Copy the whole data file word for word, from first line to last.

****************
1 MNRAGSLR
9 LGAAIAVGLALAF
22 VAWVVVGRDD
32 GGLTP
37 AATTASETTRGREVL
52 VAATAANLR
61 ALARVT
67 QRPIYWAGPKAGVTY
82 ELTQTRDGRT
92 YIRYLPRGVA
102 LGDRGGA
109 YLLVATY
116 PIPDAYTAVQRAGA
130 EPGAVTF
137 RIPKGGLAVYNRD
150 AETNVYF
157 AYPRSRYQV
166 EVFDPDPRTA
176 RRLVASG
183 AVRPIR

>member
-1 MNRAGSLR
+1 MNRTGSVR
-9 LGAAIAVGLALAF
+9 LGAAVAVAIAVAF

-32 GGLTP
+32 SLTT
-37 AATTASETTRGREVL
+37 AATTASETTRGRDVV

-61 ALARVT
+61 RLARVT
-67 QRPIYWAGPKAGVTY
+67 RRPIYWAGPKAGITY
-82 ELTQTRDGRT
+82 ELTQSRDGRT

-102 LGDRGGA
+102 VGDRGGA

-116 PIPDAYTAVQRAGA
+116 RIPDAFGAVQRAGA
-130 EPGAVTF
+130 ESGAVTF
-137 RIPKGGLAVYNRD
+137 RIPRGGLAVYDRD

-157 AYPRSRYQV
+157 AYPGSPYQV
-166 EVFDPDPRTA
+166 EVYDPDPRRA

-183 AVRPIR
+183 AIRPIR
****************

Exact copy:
1 MNRAGSLR
9 LGAAIAVGLALAF
22 VAWVVVGRDD
32 GGLTP
37 AATTASETTRGREVL
52 VAATAANLR
61 ALARVT
67 QRPIYWAGPKAGVTY
82 ELTQTRDGRT
92 YIRYLPRGVA
102 LGDRGGA
109 YLLVATY
116 PIPDAYTAVQRAGA
130 EPGAVTF
137 RIPKGGLAVYNRD
150 AETNVYF
157 AYPRSRYQV
166 EVFDPDPRTA
176 RRLVASG
183 AVRPIR

>member
-1 MNRAGSLR
+1 MNRTGSVR
-9 LGAAIAVGLALAF
+9 LGAAVAVAIAVAF

-32 GGLTP
+32 SLTT
-37 AATTASETTRGREVL
+37 AATTASETTRGRDVV

-61 ALARVT
+61 RLARVT
-67 QRPIYWAGPKAGVTY
+67 RRPIYWAGPKAGITY
-82 ELTQTRDGRT
+82 ELTQSRDGRT

-102 LGDRGGA
+102 VGDRGGA

-116 PIPDAYTAVQRAGA
+116 RIPDAFGAVQRAGA
-130 EPGAVTF
+130 ESGAVTF
-137 RIPKGGLAVYNRD
+137 RIPRGGLAVYDRD

-157 AYPRSRYQV
+157 AYPGSPYQV
-166 EVFDPDPRTA
+166 EVYDPDPRRA

-183 AVRPIR
+183 AIRPIR